"Mine, probably. Sincerest form of flattery, Dr Quark."
"Well, I've got a good idea we'll be copying each other quite a bit in years to come."
Their glasses touched with an audible chink. Her smile was an alluring one, tantalising, daring. He saw her kiss coming, but let her do it anyway.
"I should tell you," Quentin said when he pulled away. "I prefer boys."
"You think?" she grinned. "Anyway. You could have stopped me."
"Let's just say I'm intrigued."
They looked over across the dance floor. KENTA was standing very straight, smiling at Jane, who had one hand on the bar behind him.
"Our assistants seem to be getting along," Miho said. "Even if mine is a little more advanced than yours."
"You have no idea," Quentin said. "Jane over there is the Maitreya, even if she does look like a reject from the 1970s."
Miho laughed and went back into the kiss.
Outside, they found their limousine had been forced to drive on because of the mass of traffic now exuding from the city centre. The four of them linked arms and ploughed through the crowds, Jane and Quentin humming a song they'd danced to. KENTA attempted to signal a taxi, as stoically as possible.
Quentin, hands in pockets and watching a billboard advertisement for an anime, hummed for a few more seconds before he realised he was the only one. Casually, still in a light euphoria, he looked over at Jane. She had stopped stock still in the middle of the pavement, a fearful expression on her face.
"Are you okay?"
A nearby engine roared. They both looked roadside in time to see a black van glisten past, a gun extended from one of its windows. Quentin made up the six metres between himself and Jane in less than a second and dragged her to the floor, twisting in the air so he took the brunt of the impact and her head was cradled inside his elbow. A hail of rubber bullets discharged as he did so, and as they landed he looked to see that KENTA had managed to do the same with Miho.
The van screeched to a halt and its screen door swung open. Two punks stepped out, one male and one female, decked in denim, chains and sunglasses. A third and fourth remained in the van, one at the wheel and another with a gun in hand.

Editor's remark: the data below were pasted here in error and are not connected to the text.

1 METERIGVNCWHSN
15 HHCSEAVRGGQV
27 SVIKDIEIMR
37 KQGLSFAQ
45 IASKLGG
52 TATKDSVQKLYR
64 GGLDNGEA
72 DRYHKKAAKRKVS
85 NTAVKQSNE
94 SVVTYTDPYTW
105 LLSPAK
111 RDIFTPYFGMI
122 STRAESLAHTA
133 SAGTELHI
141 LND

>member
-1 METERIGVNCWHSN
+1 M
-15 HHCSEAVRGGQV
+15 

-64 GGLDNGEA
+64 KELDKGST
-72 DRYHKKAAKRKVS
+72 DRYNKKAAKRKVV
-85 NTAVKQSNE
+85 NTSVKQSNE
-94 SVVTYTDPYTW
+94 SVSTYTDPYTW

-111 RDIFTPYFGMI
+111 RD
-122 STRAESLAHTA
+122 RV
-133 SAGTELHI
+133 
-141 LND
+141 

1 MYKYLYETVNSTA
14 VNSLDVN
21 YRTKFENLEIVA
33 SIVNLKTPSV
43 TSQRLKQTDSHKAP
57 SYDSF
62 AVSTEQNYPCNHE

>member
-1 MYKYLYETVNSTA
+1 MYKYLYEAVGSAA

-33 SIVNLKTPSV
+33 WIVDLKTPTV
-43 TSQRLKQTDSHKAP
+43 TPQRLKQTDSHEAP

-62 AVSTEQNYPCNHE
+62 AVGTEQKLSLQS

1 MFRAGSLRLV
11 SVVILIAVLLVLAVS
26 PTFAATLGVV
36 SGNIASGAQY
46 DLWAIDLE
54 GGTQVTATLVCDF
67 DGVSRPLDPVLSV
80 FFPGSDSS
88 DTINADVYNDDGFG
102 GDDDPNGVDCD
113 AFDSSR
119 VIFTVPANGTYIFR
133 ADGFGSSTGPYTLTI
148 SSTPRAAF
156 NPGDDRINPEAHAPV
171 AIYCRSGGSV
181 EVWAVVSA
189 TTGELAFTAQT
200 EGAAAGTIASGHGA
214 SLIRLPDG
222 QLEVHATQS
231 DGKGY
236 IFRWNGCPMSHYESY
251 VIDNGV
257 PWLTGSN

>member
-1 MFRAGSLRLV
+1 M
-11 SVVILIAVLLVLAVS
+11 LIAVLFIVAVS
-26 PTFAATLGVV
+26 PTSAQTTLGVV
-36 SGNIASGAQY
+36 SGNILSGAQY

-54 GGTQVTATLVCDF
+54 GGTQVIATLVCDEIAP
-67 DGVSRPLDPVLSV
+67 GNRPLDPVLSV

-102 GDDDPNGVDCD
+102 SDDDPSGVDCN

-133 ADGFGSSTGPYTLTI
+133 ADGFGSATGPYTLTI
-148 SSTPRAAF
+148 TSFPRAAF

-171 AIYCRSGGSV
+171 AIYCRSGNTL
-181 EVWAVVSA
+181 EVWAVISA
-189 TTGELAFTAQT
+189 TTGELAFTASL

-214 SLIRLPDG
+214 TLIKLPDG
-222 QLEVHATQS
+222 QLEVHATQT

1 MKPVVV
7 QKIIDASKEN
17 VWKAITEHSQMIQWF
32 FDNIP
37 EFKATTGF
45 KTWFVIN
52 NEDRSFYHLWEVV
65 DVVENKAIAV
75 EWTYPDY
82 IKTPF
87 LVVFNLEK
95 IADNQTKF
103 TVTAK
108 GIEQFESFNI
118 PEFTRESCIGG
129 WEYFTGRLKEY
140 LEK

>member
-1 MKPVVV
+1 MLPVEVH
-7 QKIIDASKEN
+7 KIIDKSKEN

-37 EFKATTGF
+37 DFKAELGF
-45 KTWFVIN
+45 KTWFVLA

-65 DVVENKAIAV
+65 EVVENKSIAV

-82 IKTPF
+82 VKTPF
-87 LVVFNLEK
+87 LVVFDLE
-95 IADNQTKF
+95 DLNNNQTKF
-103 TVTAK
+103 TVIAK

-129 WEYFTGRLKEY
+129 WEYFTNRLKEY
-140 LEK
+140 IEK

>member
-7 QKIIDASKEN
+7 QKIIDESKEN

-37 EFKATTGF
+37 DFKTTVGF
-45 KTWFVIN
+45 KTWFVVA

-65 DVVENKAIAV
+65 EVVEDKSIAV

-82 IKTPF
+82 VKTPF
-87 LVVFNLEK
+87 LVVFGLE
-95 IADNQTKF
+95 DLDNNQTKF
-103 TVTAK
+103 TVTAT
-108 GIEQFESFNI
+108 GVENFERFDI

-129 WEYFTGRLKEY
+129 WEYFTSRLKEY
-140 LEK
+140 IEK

"I am Izanami Akiko Nobuko, Scion of the Gaia Peace Liberation Army," the woman punk yelled.
"Great," Quentin said. "Luddites."
"We are here," Izanami continued, "for Defiler Miho Kobayashi, traitor to her race and planet."
"Listen to me," Quentin said, taking a few steps forward.
"False prophet Defiler Quentin Quark," Izanami yelled in the same uncomfortable pitch. "We are not here for you at this time. Stay where you are and you will not be harmed."
"I said listen," Quentin replied. "You don't have to do this."
"You have made your choice." With that, Izanami raised her hand, a signal to a hidden person in the black van.
Quentin primed his muscles, expecting another blast from the machine gun. Instead, invisible tendrils shot from the van and wormed their way into his mind. A noise like a jet engine taking off, and suddenly Quentin found himself somewhere else. Arizona. A torture chamber. Pain, unimaginable pain. Richards… no, Izanami… talking…
"This is a Temporal Disrupter," Izanami explained from far away. "It is completely innocuous to all except psychic time travellers like yourself. It causes you to experience moments of extreme pain from somewhere down your personal timeline."
Quentin staggered. KENTA sprang into action, kicking an unbroken bottle up from the ground towards the van with inhuman accuracy. The bottle exploded in the face of the gunman, and the weapon clattered to the tarmac below.
The male punk who stood at Izanami's shoulder rushed towards KENTA as Izanami herself retreated. A low Krav Maga attack missed, but threw KENTA off balance. As the engine started up, the punk's facial bones crumbled against the pavement. KENTA turned him over as the car raced away and pulled his fist back for the coup de grace.
"No," Quentin said, his fingers clenched around KENTA's wrist. Instinctively, KENTA twisted as he rose, turning Quentin's grasp into a wristlock of his own.
"KENTA, stop," Miho called. She began to dust herself off. KENTA released the still-dazed Quark. Quentin stood as straight and as dignified as he could manage, but his pride and his nervous memory hurt.
"Are you alright?" Jane asked, taking Quentin aside.
"I'm still halfway between here and somewhere else. Somewhere I will be three years from now. It's excruciating."
"Focus," Jane said. "Breathe. You're here, now, in the present. Tokyo."
"Here feels like a memory…"
By the time the police arrived to take the punk into custody, they had made it back to Grand Oaks. Quentin's hands wrapped around a coffee cup as Jane told Vassa what had happened.
"If it hadn't been for KENTA, they'd have Miho and the rest of us would probably be dead."
"He sounds like a fucking psycho!" Vassa protested, a little more anxious than his usual self. Eventually, Vassa went back to his own room, cursing something about youth being wasted on the young. Jane leaned on the closed door, relieved.
"What made you stop?" Quentin said.
"Before the attack. You stopped in the middle of the street."